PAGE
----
The University of Southampton
University of Southampton Institutional Repository

Invasive management and in-hospital outcomes of myocardial infarction patients in rural versus urban hospitals in the United States

Invasive management and in-hospital outcomes of myocardial infarction patients in rural versus urban hospitals in the United States
Invasive management and in-hospital outcomes of myocardial infarction patients in rural versus urban hospitals in the United States
Objectives: The variation in the management and outcome of acute myocardial infarction (AMI) between rural and urban settings has been previously recognized, but there has previously been no nationwide data reported that is inclusive of the whole adult population.

Methods: All discharge records between 2004 and 2018 with AMI diagnosis were extracted from the National Inpatient Sample (NIS) database and stratified by hospital location. The primary outcome was in-hospital mortality, and secondary outcomes included (a) major adverse cardiovascular and cerebrovascular events (MACCE), (b) major bleeding, (c) acute ischemic stroke, the utilization of invasive management in the form of (d) coronary angiography (CA), and (e) percutaneous coronary intervention (PCI). The adjusted odds ratios (aOR) and 95 % confidence interval (95 % CI) were determined using multivariable logistic regression.

Results: 9,728,878 records with AMI were identified, of which 1,011,637 (10.4 %) discharges were from rural hospitals. Rural patients were older (median of 71 years vs. 67 years, p < 0.001) and had lower prevalence of the highest risk presentations of AMI than their urban counterparts. After multivariable adjustment, patients from rural hospitals had increased aOR of all-cause mortality (aOR 1.15 95 % CI 1.13-1.16) and MACCE (aOR 1.04 95 % CI 1.04-1.05), as well as the decreased aOR of coronary angiography (aOR 0.29, 95 % CI 0.29-0.29, p < 0.001) and PCI (aOR 0.40, 95 % CI 0.39-0.40, p < 0.001), compared to their urban counterparts.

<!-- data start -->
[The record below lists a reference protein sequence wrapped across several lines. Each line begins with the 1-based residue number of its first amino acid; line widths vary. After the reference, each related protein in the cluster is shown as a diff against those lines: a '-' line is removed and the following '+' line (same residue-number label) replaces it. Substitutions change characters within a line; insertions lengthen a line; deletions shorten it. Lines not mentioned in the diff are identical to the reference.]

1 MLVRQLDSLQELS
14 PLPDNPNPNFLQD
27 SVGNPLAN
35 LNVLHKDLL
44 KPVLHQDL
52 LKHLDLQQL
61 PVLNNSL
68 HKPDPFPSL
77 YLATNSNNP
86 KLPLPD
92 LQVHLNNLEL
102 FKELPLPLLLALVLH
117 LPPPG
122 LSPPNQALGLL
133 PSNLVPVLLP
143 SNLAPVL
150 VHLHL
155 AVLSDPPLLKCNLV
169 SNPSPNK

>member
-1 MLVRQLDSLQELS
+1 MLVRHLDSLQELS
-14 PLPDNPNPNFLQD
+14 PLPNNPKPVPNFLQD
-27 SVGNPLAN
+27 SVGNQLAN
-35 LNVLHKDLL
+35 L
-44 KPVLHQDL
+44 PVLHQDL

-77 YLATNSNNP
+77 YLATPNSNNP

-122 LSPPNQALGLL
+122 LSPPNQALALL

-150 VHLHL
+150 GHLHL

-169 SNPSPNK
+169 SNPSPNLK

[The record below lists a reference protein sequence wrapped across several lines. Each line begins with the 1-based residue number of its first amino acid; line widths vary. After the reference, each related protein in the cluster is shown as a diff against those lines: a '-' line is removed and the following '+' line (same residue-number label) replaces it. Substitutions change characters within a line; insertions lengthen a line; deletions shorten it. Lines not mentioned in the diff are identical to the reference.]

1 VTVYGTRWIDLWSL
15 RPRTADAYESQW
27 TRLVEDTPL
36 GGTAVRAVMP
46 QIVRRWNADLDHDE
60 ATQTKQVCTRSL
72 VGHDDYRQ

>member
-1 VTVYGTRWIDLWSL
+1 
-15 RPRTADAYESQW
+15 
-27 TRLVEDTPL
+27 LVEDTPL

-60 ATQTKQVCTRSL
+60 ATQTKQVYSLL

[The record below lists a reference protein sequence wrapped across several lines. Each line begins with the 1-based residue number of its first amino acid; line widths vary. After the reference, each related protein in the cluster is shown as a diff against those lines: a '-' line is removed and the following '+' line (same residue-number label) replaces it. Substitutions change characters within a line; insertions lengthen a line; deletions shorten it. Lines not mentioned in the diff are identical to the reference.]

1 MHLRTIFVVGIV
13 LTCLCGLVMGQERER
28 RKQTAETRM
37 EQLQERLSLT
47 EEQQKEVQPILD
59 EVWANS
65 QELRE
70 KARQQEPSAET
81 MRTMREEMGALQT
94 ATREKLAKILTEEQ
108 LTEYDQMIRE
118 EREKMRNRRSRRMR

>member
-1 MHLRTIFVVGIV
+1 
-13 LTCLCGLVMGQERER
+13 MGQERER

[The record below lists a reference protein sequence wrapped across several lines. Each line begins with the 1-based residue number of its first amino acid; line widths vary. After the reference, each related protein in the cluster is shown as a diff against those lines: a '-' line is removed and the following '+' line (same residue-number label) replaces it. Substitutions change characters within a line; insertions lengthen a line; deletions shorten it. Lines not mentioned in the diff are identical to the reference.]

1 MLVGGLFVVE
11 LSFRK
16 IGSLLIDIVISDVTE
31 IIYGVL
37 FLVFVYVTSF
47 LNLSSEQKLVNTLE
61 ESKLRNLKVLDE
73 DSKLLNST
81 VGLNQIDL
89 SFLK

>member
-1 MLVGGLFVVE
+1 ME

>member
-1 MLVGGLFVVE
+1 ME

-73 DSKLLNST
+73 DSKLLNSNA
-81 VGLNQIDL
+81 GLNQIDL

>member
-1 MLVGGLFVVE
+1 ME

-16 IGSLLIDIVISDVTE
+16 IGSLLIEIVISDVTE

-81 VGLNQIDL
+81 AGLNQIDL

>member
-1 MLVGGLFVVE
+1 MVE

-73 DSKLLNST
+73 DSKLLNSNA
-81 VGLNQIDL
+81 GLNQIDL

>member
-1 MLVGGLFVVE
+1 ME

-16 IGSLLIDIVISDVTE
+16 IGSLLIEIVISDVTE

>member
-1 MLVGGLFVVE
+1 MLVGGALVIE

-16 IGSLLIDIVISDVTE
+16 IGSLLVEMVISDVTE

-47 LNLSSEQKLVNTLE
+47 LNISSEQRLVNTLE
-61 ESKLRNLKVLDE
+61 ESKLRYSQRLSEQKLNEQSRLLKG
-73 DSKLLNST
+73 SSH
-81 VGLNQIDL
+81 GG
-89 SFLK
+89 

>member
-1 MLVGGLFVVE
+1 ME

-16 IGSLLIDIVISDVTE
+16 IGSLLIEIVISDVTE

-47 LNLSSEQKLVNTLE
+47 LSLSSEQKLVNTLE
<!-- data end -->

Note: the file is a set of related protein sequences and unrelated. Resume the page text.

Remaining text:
Conclusion: Between 2004 and 2018, the risk of in-hospital mortality and MACCE in AMI patients was significantly higher in rural hospitals, with considerably lower utilization of invasive angiography and revascularization.
Country, Disparity, MI, Rural
1553-8389
Bashar, Hussein
b7a20bc4-5bb1-468e-bcb4-90d0984d3c71
Matetic, Andrija
037606fe-7442-48a9-a4a2-a4c4789b529b
Curzen, Nicholas
70f3ea49-51b1-418f-8e56-8210aef1abf4
Mamas, Mamas A.
41515b72-75ff-4922-bb9f-8f9c63f9f5af
Bashar, Hussein
b7a20bc4-5bb1-468e-bcb4-90d0984d3c71
Matetic, Andrija
037606fe-7442-48a9-a4a2-a4c4789b529b
Curzen, Nicholas
70f3ea49-51b1-418f-8e56-8210aef1abf4
Mamas, Mamas A.
41515b72-75ff-4922-bb9f-8f9c63f9f5af

Bashar, Hussein, Matetic, Andrija, Curzen, Nicholas and Mamas, Mamas A. (2022) Invasive management and in-hospital outcomes of myocardial infarction patients in rural versus urban hospitals in the United States. Cardiovascular Revascularization Medicine. (doi:10.1016/j.carrev.2022.08.023). (In Press)

Record type: Article

Abstract